In conversation with Krating Poonpol - One of the torchbearers of Thai startup ecosystem

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We asked around for startup ecosystem influencers in Thailand and one name that came up constantly was Krating Poonpol. Krating is seasoned executive who worked at places like P&G and Google, studied at Stanford GSB, started his own venture, and finally came back to Thailand, to give back to his country. Despite seeing the world, Krating still has his small town roots intact. He is extremely humble and genuine, and is passionate about helping startups grow in Thailand via many of his initiatives. Let us delve deep into his story.Journey from a small Thai town to Stanford

I was born in a small town in Thailand, and not many people in Thailand can spot it on Google Maps, it is that small. One of my science teachers at junior high school transformed my life. I remember an incident very clearly during my childhood where this particular teacher once took me out to a lake to demonstrate how surface tension works. It was a very geeky way of teaching, and after that I fell in love with science. He changed my life. Post that I went to win the Physics Olympiad at the national level, it was a big deal for a small town guy. Since then, education became my passion. I went to engineering school in Thailand, post that I went to work at P&G. After spending a few years at P&G, I left for business school at Stanford GSB, which was another transformational experience for me. I met many inspiring people there and it changed me forever. We had classes by people like Andy Grove. I have made friends for life there. I worked at Google post Stanford, also ran a startup, and then succumbed to my Thai calling. I decided to come back to Thailand.

Why I quit my job at Google and came back to Thailand?

I was passionate about education and entrepreneurship. I wanted to come back and make a difference here. My mother suffered from severe asthma. Sometimes, she could not breath for a minute. She suffered a lot. She once told me, I fought death six times and succeed each time, what are you scared of? So that fighting spirit is in my DNA. Also, last decade was not a very great decade for Thai people. I really wanted to come back and do something for my country, so I came back. If you ask many young people in Thai, they all want to do something for Thailand.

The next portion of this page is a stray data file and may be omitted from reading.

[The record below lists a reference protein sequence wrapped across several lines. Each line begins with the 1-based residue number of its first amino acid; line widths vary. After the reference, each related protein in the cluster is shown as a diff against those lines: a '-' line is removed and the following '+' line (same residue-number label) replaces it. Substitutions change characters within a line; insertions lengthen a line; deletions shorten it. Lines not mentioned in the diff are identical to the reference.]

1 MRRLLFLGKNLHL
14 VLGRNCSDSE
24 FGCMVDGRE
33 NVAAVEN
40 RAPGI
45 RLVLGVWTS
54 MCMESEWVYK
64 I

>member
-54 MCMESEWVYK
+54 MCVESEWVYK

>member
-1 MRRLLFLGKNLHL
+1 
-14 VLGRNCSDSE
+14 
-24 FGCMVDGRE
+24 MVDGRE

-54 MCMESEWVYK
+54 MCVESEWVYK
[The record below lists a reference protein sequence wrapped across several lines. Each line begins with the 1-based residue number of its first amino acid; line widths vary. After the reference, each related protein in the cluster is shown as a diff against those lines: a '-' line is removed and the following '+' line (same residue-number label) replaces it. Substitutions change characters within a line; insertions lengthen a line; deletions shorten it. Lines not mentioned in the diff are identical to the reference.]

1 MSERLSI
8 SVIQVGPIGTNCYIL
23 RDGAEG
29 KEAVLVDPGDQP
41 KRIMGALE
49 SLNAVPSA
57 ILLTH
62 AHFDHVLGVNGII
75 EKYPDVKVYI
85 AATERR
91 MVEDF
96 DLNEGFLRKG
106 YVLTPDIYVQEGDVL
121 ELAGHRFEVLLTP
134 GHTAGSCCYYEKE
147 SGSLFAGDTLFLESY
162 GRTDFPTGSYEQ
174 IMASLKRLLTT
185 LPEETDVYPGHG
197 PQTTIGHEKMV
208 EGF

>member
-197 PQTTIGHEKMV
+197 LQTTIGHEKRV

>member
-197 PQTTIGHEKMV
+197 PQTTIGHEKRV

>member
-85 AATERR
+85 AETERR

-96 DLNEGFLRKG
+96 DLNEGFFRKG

I loved my time at Google. I did many things at Google. So I felt like it was the time to get back to Thai and do something for my people.

Beating initial Fears and growing Disrupt University

When I started Disrupt University (to educate entrepreneurs and startups) here, during the first class, I got a speaker from Silicon Valley, and there was only one person in the first class. I was very nervous and lonely. I had self-doubts, I was questioning myself if I was doing the right thing. But however, towards the end of that season, we graduated 40 people, and I knew I was up to the right thing. Right now, we are in the middle of the fourth season. We graduated more than 150 students. One of the team’s has just raised a million dollars. And another guy went on to win the first prize at a competition by DTAC (Thai’s second largest telco) - he will go to Silicon Valley for two weeks where he will provided an opportunity to immerse in the Silicon Valley ecosystem. Today, these are the stories that keep me going.

At DTAC, I am responsible for product strategy, the whole VAS division, and the international roaming division. I also started and run the DTAC Accelerate which is the accelerator of DTAC. We decided that it is the right time to tap into the innovative mindsets of entrepreneurs in Thai, and we work closely with them. We want to help them grow, and hopefully we will find some cool products that we can leverage off as well. Last year, we have received over 1500 applications for the Top 10 companies spots.

Thai Ecosystem

Right now, there is a lot of positive buzz in the Thai startup ecosystem due to some accelerators and co-working spaces. But raising seed money is just the first step. Thai entrepreneurs have to think about how to make sustainable money and grow their businesses. That is the next challenge ahead of us. And also the major telcos are pumping the ecosystem. Entrepreneurs have to figure out how to build real businesses, and move beyond product and startup. To be good business people is the key. We are a new ecosystem, but we are forging ahead. In fact, I recently heard two Thai startups got offers for M&A, but they refused and want to grow and scale their businesses, which is a good thing.

Thailand people are wonderful, they treat you very very well. I invite all foreigners to come to Thailand and help us grow this ecosystem together.

We thank Krating Poonpol for his time, and if you are going to Thailand then do connect with him today!